To determine the impact of the current recession, it is instructive to look back at past economic downturns.By:Greg David, Originally posted on Crain's, January 06, 2009 3:00 PM
Photograph: "Herman, once a tri-athelete, patiently awaits ANY public transportation in NYC this weekend..." A. Golden, eyewash design - c. 2006.
Editor’s note: This is the first in a series of stories on New York City’s economy, which is the focus of the upcoming Crain’s conference, The Future of New York City. Join the discussion here.
Understanding how bad the current economic crisis will be in New York requires a history lesson.
In the past four decades, New York has been engulfed by three major recessions:
-225,000 jobs were lost in the economic downturn the city suffered after the Sept. 11 terrorist attacks.
-325,000 jobs were cut in the late 1980s and early 1990s.
-610,000 jobs disappeared in the disastrous 1970s.
The official forecasts—from the Bloomberg administration and city and state comptrollers—claim the current crisis will be less severe than any of the others. But comparing Wall Street today with manufacturing in the 1970s shows that is a debatable proposition.
Eight years ago, the national economy weakened before New York faltered. By the spring of 2001, Wall Street began retrenching, eventually shedding 35,000 jobs in the city. The terrorist attacks led to significant disruption but little permanent economic damage. A determined effort to bolster the tourism industry in the aftermath of Sept. 11 did much to lay the groundwork for a recovery. The boroughs outside Manhattan and the suburbs were little affected. The difficulties spanned four years; the rebound that began in 2004 was unexpectedly strong.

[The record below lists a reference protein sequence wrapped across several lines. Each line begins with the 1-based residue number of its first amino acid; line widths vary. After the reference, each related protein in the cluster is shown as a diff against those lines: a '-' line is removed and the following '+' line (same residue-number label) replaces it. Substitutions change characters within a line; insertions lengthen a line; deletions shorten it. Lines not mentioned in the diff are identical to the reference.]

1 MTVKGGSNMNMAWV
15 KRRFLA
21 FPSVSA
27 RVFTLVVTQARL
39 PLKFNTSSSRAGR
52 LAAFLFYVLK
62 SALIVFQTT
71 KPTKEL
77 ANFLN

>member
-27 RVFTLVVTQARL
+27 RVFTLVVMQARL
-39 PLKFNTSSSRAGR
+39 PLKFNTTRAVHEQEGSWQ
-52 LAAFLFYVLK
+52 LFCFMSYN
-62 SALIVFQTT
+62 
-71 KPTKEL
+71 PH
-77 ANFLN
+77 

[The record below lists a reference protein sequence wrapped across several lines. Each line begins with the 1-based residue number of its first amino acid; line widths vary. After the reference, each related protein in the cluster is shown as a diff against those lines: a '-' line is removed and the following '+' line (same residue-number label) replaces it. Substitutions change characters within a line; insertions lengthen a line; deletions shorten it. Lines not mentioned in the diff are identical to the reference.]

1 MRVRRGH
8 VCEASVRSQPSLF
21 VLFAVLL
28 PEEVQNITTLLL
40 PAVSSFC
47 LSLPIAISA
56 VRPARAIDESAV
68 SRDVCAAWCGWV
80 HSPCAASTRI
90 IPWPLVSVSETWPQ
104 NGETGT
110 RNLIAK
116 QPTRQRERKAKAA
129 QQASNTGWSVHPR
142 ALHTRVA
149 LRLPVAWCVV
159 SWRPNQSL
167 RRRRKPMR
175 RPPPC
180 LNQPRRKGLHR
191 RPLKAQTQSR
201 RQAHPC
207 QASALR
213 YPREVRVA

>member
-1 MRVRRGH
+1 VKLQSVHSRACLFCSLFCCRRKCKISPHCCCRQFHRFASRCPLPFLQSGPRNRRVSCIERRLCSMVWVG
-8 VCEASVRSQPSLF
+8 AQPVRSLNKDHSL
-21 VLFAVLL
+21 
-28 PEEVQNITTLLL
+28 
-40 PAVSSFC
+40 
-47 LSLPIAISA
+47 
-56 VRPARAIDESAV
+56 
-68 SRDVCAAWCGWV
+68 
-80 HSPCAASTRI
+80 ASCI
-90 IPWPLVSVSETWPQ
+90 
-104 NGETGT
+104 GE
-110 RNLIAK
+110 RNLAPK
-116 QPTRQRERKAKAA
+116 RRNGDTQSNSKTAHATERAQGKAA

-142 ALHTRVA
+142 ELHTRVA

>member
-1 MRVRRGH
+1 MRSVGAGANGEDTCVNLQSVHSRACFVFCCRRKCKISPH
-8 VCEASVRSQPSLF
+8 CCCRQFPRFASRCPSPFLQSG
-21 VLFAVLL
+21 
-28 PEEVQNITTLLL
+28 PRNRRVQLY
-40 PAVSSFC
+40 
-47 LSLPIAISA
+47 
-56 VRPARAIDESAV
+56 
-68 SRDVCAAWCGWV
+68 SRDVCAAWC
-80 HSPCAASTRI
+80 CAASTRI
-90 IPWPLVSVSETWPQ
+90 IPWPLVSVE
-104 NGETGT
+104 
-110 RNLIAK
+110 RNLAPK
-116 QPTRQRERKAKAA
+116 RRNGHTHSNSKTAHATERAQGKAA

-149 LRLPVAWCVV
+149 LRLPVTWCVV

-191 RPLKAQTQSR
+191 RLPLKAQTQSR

In the late 1980s, the nation also slipped into recession before New York. The city’s economy was undermined by a contraction on Wall Street brought about by the end of the 1980s bull market. The decline was deepened by three other major forces. A speculative real estate boom driven by tax breaks—not demand—led to overbuilding that took years to absorb. An expansion of government-financed jobs—on the city payroll as well as at social service and health care nonprofits—raised taxes so high that thousands of economically sensitive companies left, including Exxon and J.C. Penney. The crime wave fueled by crack cocaine led to 2,000 murders in one year and resulted in civic fear that delayed a recovery for years. The pain was felt in the entire region as Westchester, Long Island and the nearby counties of New Jersey all lost 9% of their employment base.
Hard times lasted seven years, and the recovery was anemic at first.
The disaster of the 1970s is remembered most for the fiscal crisis, the result of a misguided mission to turn the city into a welfare state. The government ran out of money because the effort coincided with the rapid erosion of the city’s manufacturing base—287,000 jobs were lost during the decade from what was then the city’s economic engine—while flight to the suburbs and beyond led to an unprecedented population decline of almost 900,000. Recovery, which took a decade, is remembered as very difficult, although the city’s comeback was able to continue despite two recessions in the rest of the country.
This time, there won’t be the population exodus of the 1970s. The unprecedented federal efforts to rescue the economy could help, too. Yet, one comparison may be more telling. The city seems certain to lose 50,000, or about 40%, of its Wall Street jobs. That’s a larger share than the roughly one-third of industrial jobs lost in the 1970s.
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